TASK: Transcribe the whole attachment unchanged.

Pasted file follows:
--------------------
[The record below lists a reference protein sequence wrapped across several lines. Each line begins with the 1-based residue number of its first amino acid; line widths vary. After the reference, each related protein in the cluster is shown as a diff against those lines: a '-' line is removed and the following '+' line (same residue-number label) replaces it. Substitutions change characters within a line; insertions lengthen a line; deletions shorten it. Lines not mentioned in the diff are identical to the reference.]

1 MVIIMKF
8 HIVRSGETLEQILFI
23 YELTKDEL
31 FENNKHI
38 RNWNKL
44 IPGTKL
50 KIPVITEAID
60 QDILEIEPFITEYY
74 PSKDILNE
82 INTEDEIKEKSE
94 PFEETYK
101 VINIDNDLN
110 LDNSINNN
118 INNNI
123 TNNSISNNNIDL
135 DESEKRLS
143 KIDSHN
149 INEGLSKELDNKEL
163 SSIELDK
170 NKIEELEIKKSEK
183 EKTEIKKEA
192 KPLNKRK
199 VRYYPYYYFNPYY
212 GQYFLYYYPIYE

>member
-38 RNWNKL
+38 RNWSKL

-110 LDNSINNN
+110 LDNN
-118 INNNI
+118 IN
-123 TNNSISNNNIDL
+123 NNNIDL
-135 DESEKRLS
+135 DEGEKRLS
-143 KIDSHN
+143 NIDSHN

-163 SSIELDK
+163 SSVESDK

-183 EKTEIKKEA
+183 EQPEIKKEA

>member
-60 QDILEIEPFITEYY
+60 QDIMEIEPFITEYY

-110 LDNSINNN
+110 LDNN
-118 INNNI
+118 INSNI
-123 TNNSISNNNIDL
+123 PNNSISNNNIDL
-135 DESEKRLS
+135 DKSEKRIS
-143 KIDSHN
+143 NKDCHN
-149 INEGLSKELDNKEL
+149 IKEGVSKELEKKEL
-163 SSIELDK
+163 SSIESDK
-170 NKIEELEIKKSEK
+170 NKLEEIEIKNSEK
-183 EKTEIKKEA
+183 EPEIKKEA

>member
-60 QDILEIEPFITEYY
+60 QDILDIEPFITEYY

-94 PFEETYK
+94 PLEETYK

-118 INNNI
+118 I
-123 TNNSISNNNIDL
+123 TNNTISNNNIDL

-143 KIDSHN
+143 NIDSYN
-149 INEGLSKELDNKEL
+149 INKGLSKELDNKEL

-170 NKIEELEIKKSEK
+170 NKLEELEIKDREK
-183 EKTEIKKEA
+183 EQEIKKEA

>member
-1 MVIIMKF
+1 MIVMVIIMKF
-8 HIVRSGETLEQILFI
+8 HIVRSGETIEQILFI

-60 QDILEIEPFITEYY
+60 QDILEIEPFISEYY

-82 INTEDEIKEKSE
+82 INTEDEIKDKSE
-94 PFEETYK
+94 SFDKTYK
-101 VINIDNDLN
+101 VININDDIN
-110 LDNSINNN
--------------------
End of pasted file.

[The record below lists a reference protein sequence wrapped across several lines. Each line begins with the 1-based residue number of its first amino acid; line widths vary. After the reference, each related protein in the cluster is shown as a diff against those lines: a '-' line is removed and the following '+' line (same residue-number label) replaces it. Substitutions change characters within a line; insertions lengthen a line; deletions shorten it. Lines not mentioned in the diff are identical to the reference.]

1 MVIIMKF
8 HIVRSGETLEQILFI
23 YELTKDEL
31 FENNKHI
38 RNWNKL
44 IPGTKL
50 KIPVITEAID
60 QDILEIEPFITEYY
74 PSKDILNE
82 INTEDEIKEKSE
94 PFEETYK
101 VINIDNDLN
110 LDNSINNN
118 INNNI
123 TNNSISNNNIDL
135 DESEKRLS
143 KIDSHN
149 INEGLSKELDNKEL
163 SSIELDK
170 NKIEELEIKKSEK
183 EKTEIKKEA
192 KPLNKRK
199 VRYYPYYYFNPYY
212 GQYFLYYYPIYE

>member
-38 RNWNKL
+38 RNWSKL

-110 LDNSINNN
+110 LDNN
-118 INNNI
+118 IN
-123 TNNSISNNNIDL
+123 NNNIDL
-135 DESEKRLS
+135 DEGEKRLS
-143 KIDSHN
+143 NIDSHN

-163 SSIELDK
+163 SSVESDK

-183 EKTEIKKEA
+183 EQPEIKKEA

>member
-60 QDILEIEPFITEYY
+60 QDIMEIEPFITEYY

-110 LDNSINNN
+110 LDNN
-118 INNNI
+118 INSNI
-123 TNNSISNNNIDL
+123 PNNSISNNNIDL
-135 DESEKRLS
+135 DKSEKRIS
-143 KIDSHN
+143 NKDCHN
-149 INEGLSKELDNKEL
+149 IKEGVSKELEKKEL
-163 SSIELDK
+163 SSIESDK
-170 NKIEELEIKKSEK
+170 NKLEEIEIKNSEK
-183 EKTEIKKEA
+183 EPEIKKEA

>member
-60 QDILEIEPFITEYY
+60 QDILDIEPFITEYY

-94 PFEETYK
+94 PLEETYK

-118 INNNI
+118 I
-123 TNNSISNNNIDL
+123 TNNTISNNNIDL

-143 KIDSHN
+143 NIDSYN
-149 INEGLSKELDNKEL
+149 INKGLSKELDNKEL

-170 NKIEELEIKKSEK
+170 NKLEELEIKDREK
-183 EKTEIKKEA
+183 EQEIKKEA

>member
-1 MVIIMKF
+1 MIVMVIIMKF
-8 HIVRSGETLEQILFI
+8 HIVRSGETIEQILFI

-60 QDILEIEPFITEYY
+60 QDILEIEPFISEYY

-82 INTEDEIKEKSE
+82 INTEDEIKDKSE
-94 PFEETYK
+94 SFDKTYK
-101 VINIDNDLN
+101 VININDDIN
-110 LDNSINNN